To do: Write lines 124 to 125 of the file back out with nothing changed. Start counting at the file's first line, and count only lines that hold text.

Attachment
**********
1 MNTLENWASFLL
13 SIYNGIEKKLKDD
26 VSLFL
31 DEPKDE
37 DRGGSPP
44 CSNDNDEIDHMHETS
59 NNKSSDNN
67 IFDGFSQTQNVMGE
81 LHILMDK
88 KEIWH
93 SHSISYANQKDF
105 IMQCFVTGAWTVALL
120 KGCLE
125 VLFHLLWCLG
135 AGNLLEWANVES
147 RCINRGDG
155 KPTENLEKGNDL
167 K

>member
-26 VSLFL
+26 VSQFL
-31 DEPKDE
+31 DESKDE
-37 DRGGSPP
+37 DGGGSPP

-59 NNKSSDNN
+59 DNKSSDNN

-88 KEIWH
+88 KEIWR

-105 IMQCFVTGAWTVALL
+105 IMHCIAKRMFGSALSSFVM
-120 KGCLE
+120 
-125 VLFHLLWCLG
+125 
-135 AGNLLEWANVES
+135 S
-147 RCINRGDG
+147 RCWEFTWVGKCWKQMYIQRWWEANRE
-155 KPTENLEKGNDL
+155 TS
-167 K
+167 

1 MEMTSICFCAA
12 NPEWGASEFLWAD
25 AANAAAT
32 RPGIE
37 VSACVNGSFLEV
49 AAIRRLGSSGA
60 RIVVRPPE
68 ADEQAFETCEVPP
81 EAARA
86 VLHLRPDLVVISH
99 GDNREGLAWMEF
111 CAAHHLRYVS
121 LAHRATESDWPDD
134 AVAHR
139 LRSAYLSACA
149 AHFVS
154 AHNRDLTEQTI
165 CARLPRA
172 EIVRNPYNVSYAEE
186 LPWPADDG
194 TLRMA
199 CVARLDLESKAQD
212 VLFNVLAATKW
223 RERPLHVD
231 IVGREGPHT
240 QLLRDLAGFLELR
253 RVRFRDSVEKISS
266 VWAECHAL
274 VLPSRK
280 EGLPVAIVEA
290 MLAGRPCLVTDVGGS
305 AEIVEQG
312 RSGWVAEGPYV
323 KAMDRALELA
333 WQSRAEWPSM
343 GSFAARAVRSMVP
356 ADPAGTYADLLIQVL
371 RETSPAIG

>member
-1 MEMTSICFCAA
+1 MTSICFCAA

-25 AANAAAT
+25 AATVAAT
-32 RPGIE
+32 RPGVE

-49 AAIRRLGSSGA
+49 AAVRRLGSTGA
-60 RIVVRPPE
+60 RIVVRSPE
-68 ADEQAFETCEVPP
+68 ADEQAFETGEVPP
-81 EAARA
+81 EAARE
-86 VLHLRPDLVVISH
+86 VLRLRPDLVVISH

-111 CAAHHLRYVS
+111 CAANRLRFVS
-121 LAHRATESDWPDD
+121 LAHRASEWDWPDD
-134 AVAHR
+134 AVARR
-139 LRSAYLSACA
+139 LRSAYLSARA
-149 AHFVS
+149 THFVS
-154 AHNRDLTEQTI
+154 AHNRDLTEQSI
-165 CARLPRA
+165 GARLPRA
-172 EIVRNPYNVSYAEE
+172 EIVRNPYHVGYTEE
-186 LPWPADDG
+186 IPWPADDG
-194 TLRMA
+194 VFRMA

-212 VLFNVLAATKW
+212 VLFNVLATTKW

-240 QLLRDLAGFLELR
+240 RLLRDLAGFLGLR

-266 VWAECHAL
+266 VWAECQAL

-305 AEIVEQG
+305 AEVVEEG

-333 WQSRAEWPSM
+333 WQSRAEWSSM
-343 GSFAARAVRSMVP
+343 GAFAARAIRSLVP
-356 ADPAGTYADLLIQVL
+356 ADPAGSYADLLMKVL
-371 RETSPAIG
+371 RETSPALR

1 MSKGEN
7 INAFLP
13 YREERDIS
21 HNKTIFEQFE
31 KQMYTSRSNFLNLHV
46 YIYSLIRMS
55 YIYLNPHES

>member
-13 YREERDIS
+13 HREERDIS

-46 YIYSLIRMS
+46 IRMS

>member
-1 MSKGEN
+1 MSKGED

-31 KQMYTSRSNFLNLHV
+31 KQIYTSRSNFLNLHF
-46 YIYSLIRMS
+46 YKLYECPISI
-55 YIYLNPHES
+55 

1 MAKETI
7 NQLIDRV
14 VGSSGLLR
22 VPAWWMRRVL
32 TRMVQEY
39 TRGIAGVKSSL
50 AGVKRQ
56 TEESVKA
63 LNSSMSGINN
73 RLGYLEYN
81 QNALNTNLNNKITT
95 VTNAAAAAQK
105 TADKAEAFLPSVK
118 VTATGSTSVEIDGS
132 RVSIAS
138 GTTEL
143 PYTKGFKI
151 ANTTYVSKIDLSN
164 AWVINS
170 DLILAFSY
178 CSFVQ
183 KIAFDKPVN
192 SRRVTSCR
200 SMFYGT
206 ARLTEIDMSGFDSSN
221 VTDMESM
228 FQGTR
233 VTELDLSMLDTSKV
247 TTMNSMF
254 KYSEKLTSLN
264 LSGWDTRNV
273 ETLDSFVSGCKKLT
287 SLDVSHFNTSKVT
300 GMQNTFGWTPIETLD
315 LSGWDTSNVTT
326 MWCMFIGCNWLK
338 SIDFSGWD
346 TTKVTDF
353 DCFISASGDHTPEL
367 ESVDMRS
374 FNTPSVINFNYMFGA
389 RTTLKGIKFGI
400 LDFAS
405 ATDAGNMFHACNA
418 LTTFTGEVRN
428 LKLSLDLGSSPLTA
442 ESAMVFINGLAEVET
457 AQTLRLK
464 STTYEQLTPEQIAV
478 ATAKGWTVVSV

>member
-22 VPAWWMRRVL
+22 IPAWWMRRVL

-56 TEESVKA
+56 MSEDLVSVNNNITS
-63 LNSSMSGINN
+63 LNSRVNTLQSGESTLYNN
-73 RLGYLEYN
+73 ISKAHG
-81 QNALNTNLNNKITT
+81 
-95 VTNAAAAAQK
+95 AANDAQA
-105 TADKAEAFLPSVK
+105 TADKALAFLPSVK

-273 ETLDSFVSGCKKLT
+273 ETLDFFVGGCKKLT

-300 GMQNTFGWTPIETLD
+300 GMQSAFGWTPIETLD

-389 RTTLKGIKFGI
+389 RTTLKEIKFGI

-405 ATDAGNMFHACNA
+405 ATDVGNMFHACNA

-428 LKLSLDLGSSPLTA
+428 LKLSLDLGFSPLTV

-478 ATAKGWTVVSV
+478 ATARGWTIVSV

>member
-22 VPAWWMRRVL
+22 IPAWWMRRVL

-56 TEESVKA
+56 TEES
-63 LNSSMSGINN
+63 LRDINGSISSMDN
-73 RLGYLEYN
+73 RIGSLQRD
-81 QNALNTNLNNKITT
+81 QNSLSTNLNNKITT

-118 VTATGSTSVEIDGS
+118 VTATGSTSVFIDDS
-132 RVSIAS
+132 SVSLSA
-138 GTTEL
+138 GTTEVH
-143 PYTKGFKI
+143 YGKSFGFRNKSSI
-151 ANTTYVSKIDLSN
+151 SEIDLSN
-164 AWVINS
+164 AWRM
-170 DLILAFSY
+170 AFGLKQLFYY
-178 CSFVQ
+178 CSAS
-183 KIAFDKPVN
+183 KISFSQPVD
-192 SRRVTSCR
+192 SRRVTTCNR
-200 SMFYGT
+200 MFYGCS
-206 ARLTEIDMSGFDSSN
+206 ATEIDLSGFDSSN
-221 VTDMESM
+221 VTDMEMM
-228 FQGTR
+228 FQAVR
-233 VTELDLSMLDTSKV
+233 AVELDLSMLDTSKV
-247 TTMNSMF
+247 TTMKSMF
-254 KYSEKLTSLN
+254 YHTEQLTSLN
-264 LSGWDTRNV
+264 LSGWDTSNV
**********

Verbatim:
+266 VWAECQAL

-305 AEIVEQG